OVERTIME AT THE STATEHOUSE: What day is it again? The legislation continues its Friday session later this morning -- the one it started at 12:01 a.m. “Good morning, everybody,” House Speaker Thom Tillis said as he gavel in a new legislative day. The 9 a.m. session is one more than expected but House lawmakers didn’t want to stay past 1 a.m. to finish their work like the Senate, expecting lengthy debates. The House session is expected to last a couple hours. On the calendar: the “technical corrections” state budget bill that includes $2 million for the governor’s office to spend on innovative education programs -- a last-minute request from State Budget Director Art Pope’s office, budget writers said. Also: a final vote on a sweeping regulatory overhaul measure.

The big item left unfinished: Gov. Pat McCrory’s commerce bill. The fracking language added to the reorganization measure in conference doomed its chances in the house. (Special session, anyone?)

LEGISLATIVE SESSION ENDS WITH A FLURRY OF ACTION: Abortion. Voter ID. Massive changes to state regulations. Charlotte airport. It’s all headed to Gov. Pat McCrory. If you went to bed too soon, read it all below in the ***Dome Morning Memo.*** Along with Tillis campaign news.

Morning Memo: Adjournment arrives but much remains undone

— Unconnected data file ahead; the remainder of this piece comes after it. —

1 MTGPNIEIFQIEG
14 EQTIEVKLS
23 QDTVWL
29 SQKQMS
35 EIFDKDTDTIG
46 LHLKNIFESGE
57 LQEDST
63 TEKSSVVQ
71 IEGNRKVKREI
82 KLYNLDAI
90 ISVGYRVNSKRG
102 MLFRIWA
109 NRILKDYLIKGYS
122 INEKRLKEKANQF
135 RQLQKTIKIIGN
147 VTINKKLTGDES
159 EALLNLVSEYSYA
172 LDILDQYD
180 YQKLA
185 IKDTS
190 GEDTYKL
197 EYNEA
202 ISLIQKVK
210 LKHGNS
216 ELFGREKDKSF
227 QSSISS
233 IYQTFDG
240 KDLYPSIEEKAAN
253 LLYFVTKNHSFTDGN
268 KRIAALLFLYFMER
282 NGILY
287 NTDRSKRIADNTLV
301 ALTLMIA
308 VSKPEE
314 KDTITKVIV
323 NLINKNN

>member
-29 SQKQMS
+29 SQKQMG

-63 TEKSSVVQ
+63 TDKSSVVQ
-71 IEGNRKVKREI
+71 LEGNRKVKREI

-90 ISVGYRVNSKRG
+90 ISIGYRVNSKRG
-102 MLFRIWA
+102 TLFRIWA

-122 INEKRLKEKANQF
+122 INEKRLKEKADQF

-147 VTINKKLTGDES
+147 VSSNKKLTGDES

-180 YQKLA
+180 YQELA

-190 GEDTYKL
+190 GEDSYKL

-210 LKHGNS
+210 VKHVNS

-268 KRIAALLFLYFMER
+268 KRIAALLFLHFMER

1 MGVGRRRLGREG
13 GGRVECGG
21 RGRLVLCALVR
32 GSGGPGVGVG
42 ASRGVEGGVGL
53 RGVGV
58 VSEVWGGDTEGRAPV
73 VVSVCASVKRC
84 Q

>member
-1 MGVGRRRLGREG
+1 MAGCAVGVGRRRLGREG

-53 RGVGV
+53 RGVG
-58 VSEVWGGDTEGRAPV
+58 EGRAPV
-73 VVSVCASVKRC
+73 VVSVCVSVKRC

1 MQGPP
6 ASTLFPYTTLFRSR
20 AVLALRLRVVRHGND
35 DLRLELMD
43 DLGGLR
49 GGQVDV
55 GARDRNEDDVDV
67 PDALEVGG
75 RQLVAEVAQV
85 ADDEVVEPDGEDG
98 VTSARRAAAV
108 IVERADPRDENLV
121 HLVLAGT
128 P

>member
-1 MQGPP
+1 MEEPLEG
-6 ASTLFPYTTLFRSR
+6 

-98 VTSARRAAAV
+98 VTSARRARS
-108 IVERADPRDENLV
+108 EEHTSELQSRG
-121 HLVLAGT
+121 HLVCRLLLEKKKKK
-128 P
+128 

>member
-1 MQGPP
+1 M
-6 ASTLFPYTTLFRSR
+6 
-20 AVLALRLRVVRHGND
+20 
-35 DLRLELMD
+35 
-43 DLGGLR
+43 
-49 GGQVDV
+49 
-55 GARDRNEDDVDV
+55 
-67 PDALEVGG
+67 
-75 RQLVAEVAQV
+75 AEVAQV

ADJOURNMENT DAY : The end is near. State lawmakers intend to conclude the legislative session tonight -- likely after midnight Friday to allow for final readings on controversial bills, House and Senate leaders said. But much remains on the to-do list: final votes on voter ID, the fracking bill, a commerce department reorganization, the closely watched abortion legislation and final votes on a handful more key measures.

The last-minute scramble begins at 10 a.m. when the House and Senate Rules committees meet to discuss last-minute legislation Republican leaders want to push through. The House and Senate will convene at 11 a.m. and stay on the floor most the day with intermittent recesses to shuffle legislation between chambers. Gov. Pat McCrory canceled a trip to a conference in Aspen, Colo., to remain in Raleigh for the final day of the session.

***Miss the action? Get all the North Carolina political news and analysis below in the Dome Morning Memo.***

Senate halts McCrory's effort to revamp state's job-recruiting efforts

Senate leaders are expressing concerns about one of Gov. Pat McCrory's top legislative priorities, a reorganization of the state's job-recruiting efforts.

President Pro Tem Phil Berger said Tuesday the measure -- SB127 -- "we just think it needs a little more examination."

Morning Memo: Abortion bill back on agenda; McCrory's misfire at Obama